Entertainment Magazine

Review #3857: American Horror Story 2.7: “Dark Cousin”

Posted on the 30 November 2012 by Entil2001 @criticalmyth

Contributor: Gregg Wright

Written by Tim Minear
Directed by Michael Rymer

I’m a bit surprised to find that I’m a bit less enthusiastic about this season than I was at the start of it. Perhaps I shouldn’t be, though. The previous season had its weaker points, even this late in the game, and most of that could be blamed on which story threads the writers happened to be focusing on at the time. In the first season, I was most engaged by Tate, Violet, and Constance; not so much by Ben and Vivien.

Review #3857: American Horror Story 2.7: “Dark Cousin”

This year, oddly enough, the weak link seems to be Sister Jude. This runs entirely counter to expectations, given that Jessica Lange very nearly stole the whole show last season. The Sister Jude character certainly has her strong points, but overall, I’m not finding her as interesting as I’d hoped. Lange’s acting is still excellent, of course, but the character (particularly her backstory) doesn’t warrant so much attention. Her backstory has become tiresome. I’d rather see Sister Jude back at Briarcliff, facing off against foes with her iron determination.

At this stage in the season, I just want answers. And there’s a whole range of characters who seem a lot more connected to the central mysteries of the season; one of whom appears to have been killed off. I find it interesting that Grace was shot in the stomach, given that all the clues seem to point to the aliens having an interest in conception. I was almost sure that Grace would soon become the mother of some awful alien/human hybrid. I guess it’s not to be.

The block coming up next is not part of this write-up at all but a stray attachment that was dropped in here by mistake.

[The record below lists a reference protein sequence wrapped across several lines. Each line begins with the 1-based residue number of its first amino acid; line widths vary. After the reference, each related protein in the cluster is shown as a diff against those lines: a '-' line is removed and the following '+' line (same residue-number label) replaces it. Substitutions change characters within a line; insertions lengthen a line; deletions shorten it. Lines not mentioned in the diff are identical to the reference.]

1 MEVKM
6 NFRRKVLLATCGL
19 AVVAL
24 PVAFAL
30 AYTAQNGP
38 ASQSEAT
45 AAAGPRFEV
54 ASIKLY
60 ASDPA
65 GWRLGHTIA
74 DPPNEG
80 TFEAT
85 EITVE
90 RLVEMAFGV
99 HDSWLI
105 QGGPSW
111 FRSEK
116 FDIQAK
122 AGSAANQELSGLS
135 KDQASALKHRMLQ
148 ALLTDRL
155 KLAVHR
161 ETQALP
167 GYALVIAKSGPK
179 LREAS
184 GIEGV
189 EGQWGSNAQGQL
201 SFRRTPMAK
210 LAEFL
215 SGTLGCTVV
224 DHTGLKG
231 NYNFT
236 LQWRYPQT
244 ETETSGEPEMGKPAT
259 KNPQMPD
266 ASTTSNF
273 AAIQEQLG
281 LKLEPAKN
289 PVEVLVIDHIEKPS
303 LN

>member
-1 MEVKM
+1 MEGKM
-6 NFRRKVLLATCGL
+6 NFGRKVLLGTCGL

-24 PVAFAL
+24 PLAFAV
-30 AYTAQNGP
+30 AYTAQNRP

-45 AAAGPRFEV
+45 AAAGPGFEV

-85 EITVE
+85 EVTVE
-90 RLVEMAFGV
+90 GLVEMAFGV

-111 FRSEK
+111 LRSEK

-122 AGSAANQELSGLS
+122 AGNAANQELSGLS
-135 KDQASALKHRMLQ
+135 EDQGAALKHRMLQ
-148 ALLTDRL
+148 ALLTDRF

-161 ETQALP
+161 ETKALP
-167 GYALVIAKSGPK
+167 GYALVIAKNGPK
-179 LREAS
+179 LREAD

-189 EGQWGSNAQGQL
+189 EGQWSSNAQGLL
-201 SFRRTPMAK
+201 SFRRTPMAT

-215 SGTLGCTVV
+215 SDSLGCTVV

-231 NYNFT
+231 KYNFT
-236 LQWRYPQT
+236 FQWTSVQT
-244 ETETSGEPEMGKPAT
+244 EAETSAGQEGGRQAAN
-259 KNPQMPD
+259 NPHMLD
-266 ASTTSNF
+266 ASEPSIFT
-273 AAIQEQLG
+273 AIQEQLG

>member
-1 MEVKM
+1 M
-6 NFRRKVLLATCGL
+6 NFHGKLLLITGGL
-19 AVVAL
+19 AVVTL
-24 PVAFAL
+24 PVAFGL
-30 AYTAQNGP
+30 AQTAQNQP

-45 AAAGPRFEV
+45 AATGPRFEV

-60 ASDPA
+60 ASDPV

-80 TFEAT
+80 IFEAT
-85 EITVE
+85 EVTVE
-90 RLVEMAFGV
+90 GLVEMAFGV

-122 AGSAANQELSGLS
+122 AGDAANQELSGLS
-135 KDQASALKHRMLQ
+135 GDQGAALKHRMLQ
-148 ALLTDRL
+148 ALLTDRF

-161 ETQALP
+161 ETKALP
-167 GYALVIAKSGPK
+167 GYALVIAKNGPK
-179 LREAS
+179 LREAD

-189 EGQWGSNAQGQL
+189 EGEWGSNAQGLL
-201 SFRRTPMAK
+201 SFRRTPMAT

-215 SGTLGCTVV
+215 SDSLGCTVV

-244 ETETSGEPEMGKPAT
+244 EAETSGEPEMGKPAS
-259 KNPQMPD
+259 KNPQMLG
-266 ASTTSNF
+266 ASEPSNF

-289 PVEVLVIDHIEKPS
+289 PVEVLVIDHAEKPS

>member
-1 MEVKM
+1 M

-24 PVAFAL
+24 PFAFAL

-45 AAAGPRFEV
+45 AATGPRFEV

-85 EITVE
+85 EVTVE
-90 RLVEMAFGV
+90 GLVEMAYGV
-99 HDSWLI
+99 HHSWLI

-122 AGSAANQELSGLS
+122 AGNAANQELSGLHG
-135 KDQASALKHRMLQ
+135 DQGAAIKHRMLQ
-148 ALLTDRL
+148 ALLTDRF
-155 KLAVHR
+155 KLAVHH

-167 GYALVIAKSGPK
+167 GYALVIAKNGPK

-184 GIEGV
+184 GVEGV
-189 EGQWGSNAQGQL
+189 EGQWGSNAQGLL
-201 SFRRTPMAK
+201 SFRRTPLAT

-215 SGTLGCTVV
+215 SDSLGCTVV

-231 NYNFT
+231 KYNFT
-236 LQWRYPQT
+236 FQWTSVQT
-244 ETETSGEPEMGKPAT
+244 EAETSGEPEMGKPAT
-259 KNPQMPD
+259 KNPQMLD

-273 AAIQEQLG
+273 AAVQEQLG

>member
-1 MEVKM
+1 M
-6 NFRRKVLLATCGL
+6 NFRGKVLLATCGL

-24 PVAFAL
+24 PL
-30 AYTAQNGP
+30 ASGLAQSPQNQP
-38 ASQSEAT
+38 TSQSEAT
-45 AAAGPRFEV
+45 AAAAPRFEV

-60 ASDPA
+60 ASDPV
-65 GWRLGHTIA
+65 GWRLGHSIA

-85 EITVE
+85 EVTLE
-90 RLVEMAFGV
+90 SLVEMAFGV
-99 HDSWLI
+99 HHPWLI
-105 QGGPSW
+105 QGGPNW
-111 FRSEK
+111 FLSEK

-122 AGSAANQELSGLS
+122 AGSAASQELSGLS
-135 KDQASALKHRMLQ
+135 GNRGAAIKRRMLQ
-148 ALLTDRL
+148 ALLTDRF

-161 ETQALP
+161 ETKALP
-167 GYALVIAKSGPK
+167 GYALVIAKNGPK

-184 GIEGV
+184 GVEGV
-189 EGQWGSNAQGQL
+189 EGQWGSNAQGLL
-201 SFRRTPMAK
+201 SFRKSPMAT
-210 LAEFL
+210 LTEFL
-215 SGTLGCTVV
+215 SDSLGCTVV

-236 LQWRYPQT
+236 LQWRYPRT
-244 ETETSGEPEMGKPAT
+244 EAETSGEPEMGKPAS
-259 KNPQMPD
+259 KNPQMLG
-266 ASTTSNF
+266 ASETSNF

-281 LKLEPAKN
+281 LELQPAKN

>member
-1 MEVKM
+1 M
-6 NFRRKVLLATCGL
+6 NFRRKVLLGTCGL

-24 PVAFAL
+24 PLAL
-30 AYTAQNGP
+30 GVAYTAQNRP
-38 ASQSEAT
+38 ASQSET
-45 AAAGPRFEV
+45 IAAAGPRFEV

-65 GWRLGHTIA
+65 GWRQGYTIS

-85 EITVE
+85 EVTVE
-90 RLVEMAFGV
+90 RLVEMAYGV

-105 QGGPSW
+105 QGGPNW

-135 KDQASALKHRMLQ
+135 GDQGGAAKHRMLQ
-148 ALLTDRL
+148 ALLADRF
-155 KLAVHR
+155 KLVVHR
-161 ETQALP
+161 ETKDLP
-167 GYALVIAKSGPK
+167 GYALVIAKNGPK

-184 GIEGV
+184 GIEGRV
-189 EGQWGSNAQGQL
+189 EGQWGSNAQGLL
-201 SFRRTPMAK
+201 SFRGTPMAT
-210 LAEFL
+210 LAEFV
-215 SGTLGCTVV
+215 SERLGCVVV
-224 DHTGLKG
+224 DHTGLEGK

It’s nice to see Frances Conroy back on the show, but I wasn’t terribly pleased with the Angel of Death scenes. It seems a bit too on-the-nose to just throw in an angel. “And hey! If you’re not quite clear on that, we’ve given her wings!” I’d have preferred that a modicum of ambiguity had been left intact regarding Shachath’s true nature. Maybe it’s just that she’s played far too straight. She’s a bit too much of a generic supernatural figure at the moment, which could probably be said for Sister Mary as well.

If Grace’s child isn’t going to be the new Bloody Face, perhaps Lana’s will. Dylan McDermott was born in 1961, so his age seems to fit with the idea that someone is going to give birth to him this season. I think it would make sense for it to be Thredson’s son. Things really can’t get much worse for Lana at this point. Her escape from Thredson leads her right back to Briarcliff. Her scene in the car with the disgruntled husband was horrific in the kind of darkly humorous way that this show so often is.

The first season of “American Horror Story” was a daring, rather novel television experience that brought to mind the weirdness and audacity of cult TV shows like “Twin Peaks” and “Millennium”. The second season is, so far, a very admirable effort by the show to follow in its own footsteps. But I think it isn’t quite having the same impact that that initial season did. Maybe it’s just that the novelty has begun to wear off a bit, or maybe the first season was just more daring in its storytelling.

I tend to think that the latter is at least partially true. This season, we have yet to see anything quite as chilling and close-to-home as the school shooting scene. This season does have daring material and social commentary. Ryan Murphy and Brad Falchuk clearly have things to say about religion, science, sexuality, and other social issues. But this year, I think it’s buried a bit too deeply beneath the genre tropes and over-the-top imagery and shocks.

Score: 7/10

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